Religious controversies dominate Christmas in Europe in 2017
This year's Christmas season in Europe has been dominated by religious controversies in nearly every country.
Published: December 25, 2017, 9:29 am
Most of the conflicts stem from Europe’s multicultural political elites, who want to ensure that Muslims will not be offended by the Christian festival.
FreeWestMedia has however reported on the various threats against several Christmas events. Also many traditional Christmas markets have been renamed so as not to reflect their Christian roots in the name of “tolerance”: Amsterdam Winter Parade, Brussels Winter Pleasures, Kreuzberger Wintermarkt, London Winterville, Munich Winter Festival. In Halle, the Christmas market was renamed “Wintermarket.”
In Munich, advertising for a multicultural “winter market” included a snowman covered in a burqa. The chairman of the AfD in Bavaria, Petr Bystron, noted the irony of the symbol: “A burqa snowman as a tolerance symbol?”
In France, the annual Christmas market in the Croix-Rousse district of Lyon was cancelled because of the high security costs involved in protecting the event from Islamic terror.
When the city’s annual festival of lights opened, the military governor of Lyon, General Pierre Chavancy, said that, because of the “sensitivity” of the event, 1 500 soldiers and police, backed up by dogs, river brigades and mine-clearers, would be deployed to provide security paid for by the French taxpayer.
In Norway, a primary school in Skien announced that its Christmas festivities this year would include not only the usual reading of Bible verses but also two verses from the Koran which refer to Jesus. Bruce Bawer explained the implications: “Stigeråsen School’s Christmas plans provide yet another example of dhimmitude: craven European submission to Islam.”
Bawer is an American writer who has been a resident of Norway since 1999. He is a literary, film, and cultural critic and poet who has also written about gay rights, Christianity, and Islam.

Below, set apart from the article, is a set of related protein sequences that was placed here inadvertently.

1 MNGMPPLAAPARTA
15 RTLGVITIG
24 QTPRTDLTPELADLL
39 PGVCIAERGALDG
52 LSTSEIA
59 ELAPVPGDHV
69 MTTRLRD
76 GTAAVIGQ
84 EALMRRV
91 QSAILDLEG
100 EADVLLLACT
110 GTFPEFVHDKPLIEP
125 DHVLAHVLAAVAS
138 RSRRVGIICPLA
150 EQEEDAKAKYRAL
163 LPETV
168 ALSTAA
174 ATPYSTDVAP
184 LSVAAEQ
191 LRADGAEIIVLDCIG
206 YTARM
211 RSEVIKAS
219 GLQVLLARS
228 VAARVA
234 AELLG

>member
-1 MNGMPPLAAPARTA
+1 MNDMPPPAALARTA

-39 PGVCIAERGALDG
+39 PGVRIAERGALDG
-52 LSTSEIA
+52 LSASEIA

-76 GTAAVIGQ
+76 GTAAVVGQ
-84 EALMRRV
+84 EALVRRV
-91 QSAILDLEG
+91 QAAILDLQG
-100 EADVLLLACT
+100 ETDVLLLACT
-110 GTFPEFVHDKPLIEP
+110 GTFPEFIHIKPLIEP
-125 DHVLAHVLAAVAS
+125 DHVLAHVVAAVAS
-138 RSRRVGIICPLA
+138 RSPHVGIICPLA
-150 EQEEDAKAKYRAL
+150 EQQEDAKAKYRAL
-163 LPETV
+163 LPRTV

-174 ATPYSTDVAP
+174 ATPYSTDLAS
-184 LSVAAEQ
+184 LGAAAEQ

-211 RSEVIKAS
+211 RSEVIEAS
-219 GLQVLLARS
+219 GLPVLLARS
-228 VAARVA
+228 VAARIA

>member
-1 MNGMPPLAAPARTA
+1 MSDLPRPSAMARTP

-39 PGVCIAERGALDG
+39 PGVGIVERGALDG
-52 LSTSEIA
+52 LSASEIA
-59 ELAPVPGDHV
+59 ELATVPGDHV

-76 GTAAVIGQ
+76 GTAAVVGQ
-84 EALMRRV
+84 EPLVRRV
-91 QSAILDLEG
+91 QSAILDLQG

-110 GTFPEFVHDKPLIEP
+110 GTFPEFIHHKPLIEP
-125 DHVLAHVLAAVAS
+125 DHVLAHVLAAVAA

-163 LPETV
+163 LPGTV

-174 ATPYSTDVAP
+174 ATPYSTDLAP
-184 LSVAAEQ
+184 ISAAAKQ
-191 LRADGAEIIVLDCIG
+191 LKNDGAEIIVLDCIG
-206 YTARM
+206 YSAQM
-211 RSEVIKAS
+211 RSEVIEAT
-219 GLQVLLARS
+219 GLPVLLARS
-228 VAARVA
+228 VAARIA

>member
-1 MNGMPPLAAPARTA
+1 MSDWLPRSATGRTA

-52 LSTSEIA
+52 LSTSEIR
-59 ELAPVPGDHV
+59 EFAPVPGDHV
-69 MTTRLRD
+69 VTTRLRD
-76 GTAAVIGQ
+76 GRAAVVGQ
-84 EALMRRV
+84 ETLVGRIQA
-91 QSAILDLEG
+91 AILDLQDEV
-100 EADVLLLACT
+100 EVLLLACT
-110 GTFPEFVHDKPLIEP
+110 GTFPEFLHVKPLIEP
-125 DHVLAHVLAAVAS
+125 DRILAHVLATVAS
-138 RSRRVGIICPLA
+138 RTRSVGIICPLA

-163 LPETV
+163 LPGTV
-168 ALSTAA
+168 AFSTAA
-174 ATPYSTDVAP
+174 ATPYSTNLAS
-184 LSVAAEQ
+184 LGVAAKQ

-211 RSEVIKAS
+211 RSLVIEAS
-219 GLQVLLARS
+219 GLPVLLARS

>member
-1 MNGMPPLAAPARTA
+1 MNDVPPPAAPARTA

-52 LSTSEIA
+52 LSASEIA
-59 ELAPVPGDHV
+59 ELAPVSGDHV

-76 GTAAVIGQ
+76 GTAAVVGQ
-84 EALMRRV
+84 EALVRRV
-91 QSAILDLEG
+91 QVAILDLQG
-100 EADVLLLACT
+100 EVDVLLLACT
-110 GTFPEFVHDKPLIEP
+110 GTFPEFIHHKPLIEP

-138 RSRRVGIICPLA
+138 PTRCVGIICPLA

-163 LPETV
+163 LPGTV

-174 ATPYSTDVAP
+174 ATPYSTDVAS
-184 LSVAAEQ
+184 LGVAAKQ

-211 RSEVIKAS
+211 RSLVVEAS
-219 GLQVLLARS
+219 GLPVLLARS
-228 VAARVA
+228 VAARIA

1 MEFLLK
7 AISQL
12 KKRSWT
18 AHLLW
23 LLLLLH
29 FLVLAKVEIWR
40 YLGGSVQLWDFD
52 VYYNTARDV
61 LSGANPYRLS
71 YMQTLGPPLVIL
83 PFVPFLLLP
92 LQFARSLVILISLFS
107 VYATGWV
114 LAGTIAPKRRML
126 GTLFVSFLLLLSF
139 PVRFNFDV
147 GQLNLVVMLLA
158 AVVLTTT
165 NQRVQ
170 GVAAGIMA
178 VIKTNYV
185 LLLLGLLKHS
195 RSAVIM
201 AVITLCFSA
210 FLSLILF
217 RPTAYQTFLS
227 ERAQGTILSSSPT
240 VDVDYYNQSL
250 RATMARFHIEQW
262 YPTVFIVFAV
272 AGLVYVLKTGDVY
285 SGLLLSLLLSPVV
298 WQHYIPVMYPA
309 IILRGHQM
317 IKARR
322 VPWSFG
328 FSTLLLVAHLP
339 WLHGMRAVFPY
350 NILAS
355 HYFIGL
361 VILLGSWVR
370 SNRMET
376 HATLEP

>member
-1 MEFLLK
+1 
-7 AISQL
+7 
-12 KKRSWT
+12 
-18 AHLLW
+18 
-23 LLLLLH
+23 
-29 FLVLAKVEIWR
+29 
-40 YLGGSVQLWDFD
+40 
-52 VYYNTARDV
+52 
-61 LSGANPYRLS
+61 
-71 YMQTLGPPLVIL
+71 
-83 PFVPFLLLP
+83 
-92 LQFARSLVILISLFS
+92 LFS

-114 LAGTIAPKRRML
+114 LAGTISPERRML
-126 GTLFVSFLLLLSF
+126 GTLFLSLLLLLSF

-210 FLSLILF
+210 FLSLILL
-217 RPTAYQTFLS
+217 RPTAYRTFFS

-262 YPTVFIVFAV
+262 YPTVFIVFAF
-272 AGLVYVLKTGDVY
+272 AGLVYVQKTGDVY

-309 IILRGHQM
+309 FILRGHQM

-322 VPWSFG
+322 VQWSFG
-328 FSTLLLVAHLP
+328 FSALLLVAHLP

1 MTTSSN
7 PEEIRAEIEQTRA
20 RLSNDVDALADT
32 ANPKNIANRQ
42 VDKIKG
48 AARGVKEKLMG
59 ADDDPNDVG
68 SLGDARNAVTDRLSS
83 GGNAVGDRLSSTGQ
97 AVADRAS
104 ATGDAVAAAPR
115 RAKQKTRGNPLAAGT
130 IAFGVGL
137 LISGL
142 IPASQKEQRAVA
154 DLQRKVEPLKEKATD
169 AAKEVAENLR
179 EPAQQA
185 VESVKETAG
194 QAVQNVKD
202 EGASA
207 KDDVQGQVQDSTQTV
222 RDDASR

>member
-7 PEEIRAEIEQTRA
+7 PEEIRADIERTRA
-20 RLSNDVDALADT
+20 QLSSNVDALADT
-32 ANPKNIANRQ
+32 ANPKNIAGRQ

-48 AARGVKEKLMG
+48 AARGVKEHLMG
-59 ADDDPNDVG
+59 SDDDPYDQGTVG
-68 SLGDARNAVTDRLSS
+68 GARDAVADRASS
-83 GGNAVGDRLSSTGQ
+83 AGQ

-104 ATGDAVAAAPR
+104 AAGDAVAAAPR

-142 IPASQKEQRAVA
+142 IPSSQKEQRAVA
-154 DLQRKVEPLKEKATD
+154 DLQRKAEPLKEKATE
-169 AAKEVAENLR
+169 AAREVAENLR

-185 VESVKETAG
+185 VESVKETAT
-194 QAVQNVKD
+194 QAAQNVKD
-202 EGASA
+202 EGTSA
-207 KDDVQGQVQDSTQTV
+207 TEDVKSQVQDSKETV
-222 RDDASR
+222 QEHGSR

In Spain, the Madrid city hall also refused to place a nativity scene at the Puerta de Alcalá, one of the city’s most iconic monuments. Local politician José Luis Martínez-Almeida accused the authorities of “enthusiastically collaborating in the celebration of Ramadan” but “trying to hide all the Christian symbols of Christmas.” He added: “We want to reclaim our cultural and religious roots.”
In Germany, a school in Lüneburg called off a Christmas party after a Muslim student complained that Christmas carols during school was incompatible with Islam. The school’s decision to reschedule the event as a non-compulsory after-school activity generated “a flood” of “Islamophobic” responses according to German weekly Focus.
Alexander Gauland, the leader of the anti-immigration Alternative for Germany (AfD), said the school’s action was “an unbearable, involuntary submission to Islam” and a “cowardly injustice” toward German children.
Angry parents wanted to know from Headmaster Friedrich Suhr why “non-Christian” Christmas songs such as “Rudolph the Red Nosed Reindeer” would not be banned.
The attacks on Christianity drew strong words from Italian politician Samuele Piscina. Based in Milan, Piscina is part of the anti-immigration party of Matteo Salvini, Lega.
“The word ‘Christmas,’ a symbol of our faith and our culture, does not discriminate against anyone. Striking the emblems of Christmas does not guarantee anyone’s respect, does not produce a welcoming and inclusive school and society, but fosters intolerance towards our culture, our customs, our laws and our traditions. We firmly believe that our traditions must be respected.”
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